Mycobacterium tuberculosis Systems and Chemical Biology

Lead Research Organisation: MRC National Inst for Medical Research


We aim to identify and characterize metabolic components from Mycobacterium tuberculosis responsible for its unique ability to survive in humans and cause disease. In addition, we are interested in understanding how antibiotics act against M. tuberculosis, how is resistance developed and how we can discover novel antibiotics that are better than the ones in current use.
Enzymes are responsible for most of the activities in any cell, from bacteria to man. We are particularly interested in novel enzymes from M. tuberculosis that must participate in novel metabolic pathways. In addition, some of these essential enzymes will lack counterparts in humans and therefore might represent attractive new targets for antibiotic research.
We are very interested in discovering how M. tuberculosis survives in host, evades the immune system and resist to antibiotic therapy. To achieve this, we are using state-of-the-art approaches to integrate several aspects of M. tuberculosis–host biology.

Technical Summary

The aim of our research is to uncover new physiology and new biochemistry that helps Mycobacterium tuberculosis to survive in the host and to avoid the immune system. In addition, we are committed with the characterization and development of novel anti-infectives to treat human Tuberculosis. Novel small molecule therapeutics for Tuberculosis could help save as many as 1.5 million lives yearly.
Our approach involves the use of enzymology, mycobacteriology, immunology, structural biology, chemical biology and accurate-mass LC-MS-based metabolomics.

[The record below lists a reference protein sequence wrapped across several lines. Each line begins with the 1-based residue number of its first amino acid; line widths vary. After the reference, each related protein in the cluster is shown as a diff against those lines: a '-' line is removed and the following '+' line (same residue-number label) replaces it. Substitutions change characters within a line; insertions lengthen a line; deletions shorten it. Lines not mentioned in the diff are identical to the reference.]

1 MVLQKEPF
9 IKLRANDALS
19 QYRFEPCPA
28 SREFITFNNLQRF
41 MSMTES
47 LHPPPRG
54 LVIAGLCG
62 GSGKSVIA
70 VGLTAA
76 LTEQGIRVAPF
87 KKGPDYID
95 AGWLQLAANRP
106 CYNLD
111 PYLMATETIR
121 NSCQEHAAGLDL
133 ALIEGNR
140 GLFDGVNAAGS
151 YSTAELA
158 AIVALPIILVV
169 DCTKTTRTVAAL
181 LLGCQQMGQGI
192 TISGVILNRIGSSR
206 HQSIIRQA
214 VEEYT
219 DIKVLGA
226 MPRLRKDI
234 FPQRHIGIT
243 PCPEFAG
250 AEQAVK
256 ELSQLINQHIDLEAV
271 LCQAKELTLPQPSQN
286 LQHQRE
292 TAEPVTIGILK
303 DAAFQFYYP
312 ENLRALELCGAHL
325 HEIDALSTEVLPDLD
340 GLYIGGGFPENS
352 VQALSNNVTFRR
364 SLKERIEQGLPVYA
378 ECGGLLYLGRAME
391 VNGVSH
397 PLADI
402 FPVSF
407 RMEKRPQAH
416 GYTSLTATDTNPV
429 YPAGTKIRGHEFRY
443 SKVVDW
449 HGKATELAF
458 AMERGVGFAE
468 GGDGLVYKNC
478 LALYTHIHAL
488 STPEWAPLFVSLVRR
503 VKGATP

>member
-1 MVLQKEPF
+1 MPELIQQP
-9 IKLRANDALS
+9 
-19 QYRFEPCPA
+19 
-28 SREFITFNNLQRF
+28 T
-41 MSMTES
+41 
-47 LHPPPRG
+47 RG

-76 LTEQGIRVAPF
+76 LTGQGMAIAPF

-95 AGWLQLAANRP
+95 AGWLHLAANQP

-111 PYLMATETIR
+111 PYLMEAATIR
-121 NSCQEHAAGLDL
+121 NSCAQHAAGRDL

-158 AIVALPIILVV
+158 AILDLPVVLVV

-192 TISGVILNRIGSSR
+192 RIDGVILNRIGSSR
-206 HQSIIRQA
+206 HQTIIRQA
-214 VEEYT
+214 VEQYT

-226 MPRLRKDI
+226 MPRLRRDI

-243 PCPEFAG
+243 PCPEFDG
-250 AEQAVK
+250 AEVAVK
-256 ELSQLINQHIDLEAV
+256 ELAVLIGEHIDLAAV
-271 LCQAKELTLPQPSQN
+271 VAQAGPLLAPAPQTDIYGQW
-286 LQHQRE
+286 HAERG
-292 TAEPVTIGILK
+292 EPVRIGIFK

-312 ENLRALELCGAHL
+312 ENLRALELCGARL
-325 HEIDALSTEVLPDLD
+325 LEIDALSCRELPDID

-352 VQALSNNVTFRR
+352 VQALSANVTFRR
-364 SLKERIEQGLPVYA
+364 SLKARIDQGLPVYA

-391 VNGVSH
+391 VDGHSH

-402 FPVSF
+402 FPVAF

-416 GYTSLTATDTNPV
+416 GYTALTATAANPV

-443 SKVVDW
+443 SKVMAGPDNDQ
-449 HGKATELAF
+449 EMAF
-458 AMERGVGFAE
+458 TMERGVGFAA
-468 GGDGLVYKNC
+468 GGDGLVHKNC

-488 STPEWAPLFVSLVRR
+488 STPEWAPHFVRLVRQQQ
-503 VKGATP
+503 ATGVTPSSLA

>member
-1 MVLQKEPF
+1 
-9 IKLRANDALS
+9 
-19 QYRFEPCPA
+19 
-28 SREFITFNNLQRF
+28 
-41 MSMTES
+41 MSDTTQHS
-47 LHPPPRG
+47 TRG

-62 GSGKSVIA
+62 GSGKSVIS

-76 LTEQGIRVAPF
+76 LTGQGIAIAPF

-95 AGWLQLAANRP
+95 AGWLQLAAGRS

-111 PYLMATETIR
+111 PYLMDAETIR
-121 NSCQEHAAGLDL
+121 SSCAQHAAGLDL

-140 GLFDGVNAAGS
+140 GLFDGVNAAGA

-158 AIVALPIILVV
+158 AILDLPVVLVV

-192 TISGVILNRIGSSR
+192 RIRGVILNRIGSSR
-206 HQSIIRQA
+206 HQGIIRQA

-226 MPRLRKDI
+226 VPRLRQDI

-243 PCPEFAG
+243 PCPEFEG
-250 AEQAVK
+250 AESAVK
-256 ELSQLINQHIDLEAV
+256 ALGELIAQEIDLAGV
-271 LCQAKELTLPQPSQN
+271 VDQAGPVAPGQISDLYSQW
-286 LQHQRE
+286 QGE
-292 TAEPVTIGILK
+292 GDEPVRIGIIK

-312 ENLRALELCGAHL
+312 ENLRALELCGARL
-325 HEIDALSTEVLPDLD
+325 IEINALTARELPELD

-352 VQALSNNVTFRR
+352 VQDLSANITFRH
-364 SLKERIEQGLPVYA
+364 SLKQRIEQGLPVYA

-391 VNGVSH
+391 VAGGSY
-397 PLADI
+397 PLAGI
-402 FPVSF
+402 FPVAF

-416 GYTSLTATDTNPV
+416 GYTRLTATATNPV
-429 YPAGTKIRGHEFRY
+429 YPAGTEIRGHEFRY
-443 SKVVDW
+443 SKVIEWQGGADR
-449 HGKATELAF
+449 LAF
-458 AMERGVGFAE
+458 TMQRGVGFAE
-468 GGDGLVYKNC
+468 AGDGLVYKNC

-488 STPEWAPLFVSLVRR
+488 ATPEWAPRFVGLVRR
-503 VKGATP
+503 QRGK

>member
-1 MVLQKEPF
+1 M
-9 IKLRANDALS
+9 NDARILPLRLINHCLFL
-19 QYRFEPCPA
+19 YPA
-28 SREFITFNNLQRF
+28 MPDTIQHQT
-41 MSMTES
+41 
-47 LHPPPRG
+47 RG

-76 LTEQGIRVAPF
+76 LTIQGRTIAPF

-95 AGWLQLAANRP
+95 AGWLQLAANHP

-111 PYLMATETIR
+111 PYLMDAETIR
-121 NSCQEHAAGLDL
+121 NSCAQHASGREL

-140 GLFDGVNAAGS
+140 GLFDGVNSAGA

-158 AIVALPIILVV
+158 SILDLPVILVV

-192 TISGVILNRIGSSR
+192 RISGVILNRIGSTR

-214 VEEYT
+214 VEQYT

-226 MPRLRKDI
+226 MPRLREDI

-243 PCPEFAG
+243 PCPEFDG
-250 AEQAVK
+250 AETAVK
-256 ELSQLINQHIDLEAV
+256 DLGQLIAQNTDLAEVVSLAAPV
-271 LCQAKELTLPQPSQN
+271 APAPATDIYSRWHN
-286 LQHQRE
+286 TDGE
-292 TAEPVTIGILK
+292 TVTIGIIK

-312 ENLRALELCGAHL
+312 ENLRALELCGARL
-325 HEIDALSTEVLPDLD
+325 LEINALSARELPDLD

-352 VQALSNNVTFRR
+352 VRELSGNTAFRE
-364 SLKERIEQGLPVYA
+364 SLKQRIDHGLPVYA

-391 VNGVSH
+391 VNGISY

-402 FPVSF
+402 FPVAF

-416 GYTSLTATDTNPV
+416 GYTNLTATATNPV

Functional Genomics: To uncover new pathways and chemical reactions we are applying metabolomic and enzymology approaches to orphan mycobacterial enzymes, trying to determine their function and their contribution to mycobacterial metabolism and fitness. These experiments are further complemented by structural biology and mycobacterial genetics.
Drug Discovery: Mechanistic enzymology and metabolomics are also been used to characterize and validate and novel anti-infective targets in Mycobacterium tuberculosis and develop novel and better inhibitors. Mechanism-of-action and “on-target” validation studies using metabolomics are underway. Selected inhibitors will be tested against mycobacteria to verify their potential as novel anti-infectives.
Systems Biology: Stable isotope labelling and metabolomics are employed to define the flux through known biochemical pathways and the role of these pathways in Mycobacterium tuberculosis survival in culture and in macrophages. In addition, isotope tracing methods are also been used to map new metabolic pathways in mycobacteria. Some of these pathways might represent attractive targets for the development of novel drugs. These experiments are further complemented by the use of small molecules and genetic mutants.


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Belardinelli JM (2014) Biosynthesis and translocation of unsulfated acyltrehaloses in Mycobacterium tuberculosis. in The Journal of biological chemistry

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Larrouy-Maumus G (2013) Discovery of a glycerol 3-phosphate phosphatase reveals glycerophospholipid polar head recycling in Mycobacterium tuberculosis. in Proceedings of the National Academy of Sciences of the United States of America